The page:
The European Parliament has adopted three resolutions taking stock of the human rights situation in Egypt, Uganda and Indonesia.
The European Parliament strongly condemns the latest state crackdown on peaceful anti-government protests, as well as the ongoing restrictions on fundamental rights in the country. Egyptian authorities have in the past weeks arbitrarily arrested over 4300 people who have been protesting against systemic corruption, repression and austerity measures, and have demanded the resignation of Egyptian President Abdel Fattah al-Sisi.
MEPs call for an end to all acts of violence and intimidation, and the immediate release of all human rights defenders detained or sentenced for carrying out their legitimate work. They also express grave concern at the reprisals against those in Egypt who cooperate or seek to cooperate with international human rights organisations or the UN’s human rights bodies.
A profound review of the EU’s relations with Egypt is necessary, MEPs say. They argue that the human rights situation in the country requires a serious revision of the Commission’s budget support operations, which should be restricted to primarily support civil society.
In an environment which is already highly discriminatory for LGBTI people, MEPs express their deep concern at the possible resurgence of the anti-homosexuality law in the Ugandan political debate, which would, if introduced, include the death penalty for “aggravated acts of homosexuality”. They take note of the statement made by Ugandan President Museveni’s spokesperson denying that the government has any intention to propose such a new bill, and call on the Ugandan government to stand by this statement .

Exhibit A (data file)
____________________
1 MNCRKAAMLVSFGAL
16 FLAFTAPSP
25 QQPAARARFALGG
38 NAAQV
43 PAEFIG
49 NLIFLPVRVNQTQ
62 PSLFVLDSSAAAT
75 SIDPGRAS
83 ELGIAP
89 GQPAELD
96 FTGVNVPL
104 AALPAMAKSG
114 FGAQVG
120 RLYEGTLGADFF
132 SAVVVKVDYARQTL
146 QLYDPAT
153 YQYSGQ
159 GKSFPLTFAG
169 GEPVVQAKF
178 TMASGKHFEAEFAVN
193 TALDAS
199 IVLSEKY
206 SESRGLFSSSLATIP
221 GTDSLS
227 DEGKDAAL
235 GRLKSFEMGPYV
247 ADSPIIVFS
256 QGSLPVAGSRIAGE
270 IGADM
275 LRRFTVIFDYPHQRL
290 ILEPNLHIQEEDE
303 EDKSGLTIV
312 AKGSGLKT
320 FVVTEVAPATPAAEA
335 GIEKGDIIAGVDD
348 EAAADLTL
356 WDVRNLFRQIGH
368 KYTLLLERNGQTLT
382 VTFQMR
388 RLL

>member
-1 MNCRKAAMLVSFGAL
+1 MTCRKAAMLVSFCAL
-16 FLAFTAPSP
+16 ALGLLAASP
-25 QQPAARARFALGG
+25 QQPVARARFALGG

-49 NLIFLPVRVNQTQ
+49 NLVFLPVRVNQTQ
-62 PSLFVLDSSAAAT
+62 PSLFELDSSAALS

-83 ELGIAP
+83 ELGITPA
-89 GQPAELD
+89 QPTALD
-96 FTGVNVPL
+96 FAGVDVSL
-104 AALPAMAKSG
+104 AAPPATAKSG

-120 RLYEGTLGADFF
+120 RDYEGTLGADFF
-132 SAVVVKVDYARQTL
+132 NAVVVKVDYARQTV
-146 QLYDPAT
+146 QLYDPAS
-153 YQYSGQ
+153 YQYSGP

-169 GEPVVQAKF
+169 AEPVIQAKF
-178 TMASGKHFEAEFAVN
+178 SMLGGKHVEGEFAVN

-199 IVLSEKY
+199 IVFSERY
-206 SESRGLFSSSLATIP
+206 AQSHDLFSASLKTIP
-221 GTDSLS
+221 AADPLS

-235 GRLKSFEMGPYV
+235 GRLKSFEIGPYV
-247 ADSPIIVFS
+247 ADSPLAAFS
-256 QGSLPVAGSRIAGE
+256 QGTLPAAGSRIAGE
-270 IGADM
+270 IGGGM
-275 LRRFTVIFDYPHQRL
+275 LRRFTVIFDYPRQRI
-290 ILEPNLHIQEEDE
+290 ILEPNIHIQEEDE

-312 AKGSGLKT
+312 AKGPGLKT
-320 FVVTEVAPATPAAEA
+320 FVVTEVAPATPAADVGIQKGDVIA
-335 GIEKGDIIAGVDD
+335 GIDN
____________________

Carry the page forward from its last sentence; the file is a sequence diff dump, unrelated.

The European Parliament regrets emphatically the use of the death penalty under any circumstances and reminds the Ugandan government of its obligations under international law and the Cotonou Agreement, which calls for universal human rights to be respected. MEPs also call on the EU delegation in the country to continue to monitor the situation for LGBTI people closely and to actively support civil society organisations and human rights defenders on the ground. The resolution was adopted by 521 votes in favour, 4 against and 110 abstentions
MEPs are deeply concerned about the provisions in Indonesia’s draft revised criminal code, which allows for discrimination on the basis of gender, religion and sexual orientation, as well as of minorities. The draft criminal code contains articles which do not list punishable crimes, and which could be used to legitimise hundreds of existing discriminatory sharia laws at local level, says the text.
The resolution welcomes Indonesian President Widodo’s order to delay the proposed criminal code’s adoption, following large-scale protests, and calls on the Indonesian parliament to substantially revise it and bring all laws in line with international human rights standards and Indonesia’s’ international obligations .
MEPs also note with concern that free dissemination of vital sexual health information has been restricted in the draft criminal code, and encourage access to uncensored information on contraception and family planning for Indonesian women and girls.